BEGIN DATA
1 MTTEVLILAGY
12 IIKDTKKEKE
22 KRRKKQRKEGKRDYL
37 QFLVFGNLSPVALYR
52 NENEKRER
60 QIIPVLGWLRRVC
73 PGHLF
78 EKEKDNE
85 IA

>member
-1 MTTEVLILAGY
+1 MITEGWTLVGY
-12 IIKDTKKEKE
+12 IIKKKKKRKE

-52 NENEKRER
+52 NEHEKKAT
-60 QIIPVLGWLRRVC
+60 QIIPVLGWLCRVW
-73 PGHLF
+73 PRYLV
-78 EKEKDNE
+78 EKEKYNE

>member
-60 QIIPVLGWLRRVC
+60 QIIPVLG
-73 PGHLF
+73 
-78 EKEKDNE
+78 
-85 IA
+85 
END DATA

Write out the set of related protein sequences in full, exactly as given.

1 MTTEVLILAGY
12 IIKDTKKEKE
22 KRRKKQRKEGKRDYL
37 QFLVFGNLSPVALYR
52 NENEKRER
60 QIIPVLGWLRRVC
73 PGHLF
78 EKEKDNE
85 IA

>member
-1 MTTEVLILAGY
+1 MITEGWTLVGY
-12 IIKDTKKEKE
+12 IIKKKKKRKE

-52 NENEKRER
+52 NEHEKKAT
-60 QIIPVLGWLRRVC
+60 QIIPVLGWLCRVW
-73 PGHLF
+73 PRYLV
-78 EKEKDNE
+78 EKEKYNE

>member
-60 QIIPVLGWLRRVC
+60 QIIPVLG
-73 PGHLF
+73 
-78 EKEKDNE
+78 
-85 IA
+85 